Friday, September 23, 2016

The Obelisk Gate - N. K. Jemisin (The Broken Earth #2)

The Obelisk Gate (The Broken Earth, #2)After I finally got around to reading The Fifth Season a few weeks ago, I immediately ordered The Obelisk Gate to continue on.  This is a sin, because I ordered it from Amazon.  Forgive me.  I'd purchased The Fifth Season at Kramer's Books, a local bookstore (with a cafe called Afterwords, which is just so perfect) here Washington, DC, and I intended to do the same with The Obelisk Gate, but I didn't think it was likely I'd be near there by the time I wanted to read the next book, and besides, Kramer's usually only has one copy of each book out a time, so how could I know that this would be there when I got there?  It is new.  (And kudos to a publisher that releases in paperback right away.)

Well, the book came and about three days later I found myself at Kramer's.  I bought Seveneves instead.  I had The Obelisk Gate slated for one of the days in my weekend, to which someone asked, "You're going to read an entire book this weekend?"  Well...yes?  I mean, I typically read several.  On this particular weekend I didn't, because I ended up binge-watching Once Upon a Time and spending a significant amount of time lying on the couch groaning about how hard my life is in the wake of a run.  (I am not a good runner.)  But I did still read all of The Obelisk Gate.  And...

It suffers from second book syndrome.

It absolutely kills me to say this, but it's true.  The Fifth Season built up a complex world with several intertwined story lines on different timelines.  Unfortunately, at the end of that book, it was basically all transformed into backstory.  I felt that this didn't bode well for The Obelisk Gate, and I was right.  This book is a big bunch of nothing happening.  Nassun, Essun's daughter, takes the stage as a character, and her part is a bunch of walking and then mostly stuff that we've already seen from Essun in her various personas: trying to master orogeny.  Essun, meanwhile, just stays in one place and...doesn't do much.  She talks to Alabaster.  She talks to Tonkee.  She talks to other people.  There's talk of a moon but no one will really come out and say it.  There's talk of the Obelisk Gate and what she's supposed to do with it but not really any doing in itself.  A few things happen near the end, but honestly I didn't feel that they were big, plot-moving things on a grand scale, more things that were just thrown in to have some sort of climax for this book.  There is a bit more involvement of the stone eaters, which was interesting, and the writing remains decent, but that second-person tense is still killing me, the breakaways to first-person are distracting, and nothing really happened.  This is extremely frustrating to me because I like Jemisin so much, but this book just didn't work for me.  Second books in trilogies are hard, and this definitely fell prey to all of the problems that can plague them.  It was just "meh," overall, and because it's so hard to talk about a book that was just "meh," I'm going to leave it at that.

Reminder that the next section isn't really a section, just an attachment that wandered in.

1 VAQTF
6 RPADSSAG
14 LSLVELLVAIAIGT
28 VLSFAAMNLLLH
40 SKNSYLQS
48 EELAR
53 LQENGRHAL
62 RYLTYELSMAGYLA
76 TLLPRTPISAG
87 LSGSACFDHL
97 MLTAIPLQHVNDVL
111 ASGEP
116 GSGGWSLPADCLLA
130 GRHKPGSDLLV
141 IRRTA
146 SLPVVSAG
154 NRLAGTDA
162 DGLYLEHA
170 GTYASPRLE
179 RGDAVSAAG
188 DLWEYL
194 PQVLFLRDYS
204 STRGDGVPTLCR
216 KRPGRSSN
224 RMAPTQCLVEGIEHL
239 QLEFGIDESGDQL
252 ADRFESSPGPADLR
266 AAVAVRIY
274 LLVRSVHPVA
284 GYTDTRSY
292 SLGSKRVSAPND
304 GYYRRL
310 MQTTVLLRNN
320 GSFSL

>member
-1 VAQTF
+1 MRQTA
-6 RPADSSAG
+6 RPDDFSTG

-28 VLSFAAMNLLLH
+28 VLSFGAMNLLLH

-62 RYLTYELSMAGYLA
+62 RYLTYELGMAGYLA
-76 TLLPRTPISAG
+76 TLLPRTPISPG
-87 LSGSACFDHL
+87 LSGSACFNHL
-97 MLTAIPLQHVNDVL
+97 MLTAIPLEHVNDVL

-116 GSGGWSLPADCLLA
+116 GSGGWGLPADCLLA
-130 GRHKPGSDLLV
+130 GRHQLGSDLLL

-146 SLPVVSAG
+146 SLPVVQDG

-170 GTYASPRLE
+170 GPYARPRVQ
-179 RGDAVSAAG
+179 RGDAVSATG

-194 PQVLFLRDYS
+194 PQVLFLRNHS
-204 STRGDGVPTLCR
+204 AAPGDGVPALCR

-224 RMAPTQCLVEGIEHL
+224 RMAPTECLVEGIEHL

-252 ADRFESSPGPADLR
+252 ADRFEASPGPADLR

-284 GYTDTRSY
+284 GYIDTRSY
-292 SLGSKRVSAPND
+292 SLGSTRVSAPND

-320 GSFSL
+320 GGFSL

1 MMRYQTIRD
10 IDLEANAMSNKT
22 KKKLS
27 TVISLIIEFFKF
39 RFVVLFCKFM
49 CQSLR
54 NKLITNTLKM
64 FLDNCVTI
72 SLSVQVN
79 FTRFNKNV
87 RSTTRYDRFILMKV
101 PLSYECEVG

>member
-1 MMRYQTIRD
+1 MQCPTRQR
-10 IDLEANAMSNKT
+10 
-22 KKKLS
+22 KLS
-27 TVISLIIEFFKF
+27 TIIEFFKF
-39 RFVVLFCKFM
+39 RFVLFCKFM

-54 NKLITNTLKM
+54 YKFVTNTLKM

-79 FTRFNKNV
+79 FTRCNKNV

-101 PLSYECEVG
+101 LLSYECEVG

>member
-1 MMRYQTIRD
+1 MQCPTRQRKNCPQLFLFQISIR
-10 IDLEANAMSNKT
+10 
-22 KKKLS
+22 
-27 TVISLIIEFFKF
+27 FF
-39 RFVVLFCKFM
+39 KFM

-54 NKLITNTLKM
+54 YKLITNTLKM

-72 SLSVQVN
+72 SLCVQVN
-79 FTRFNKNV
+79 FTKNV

2 stars out of 5.

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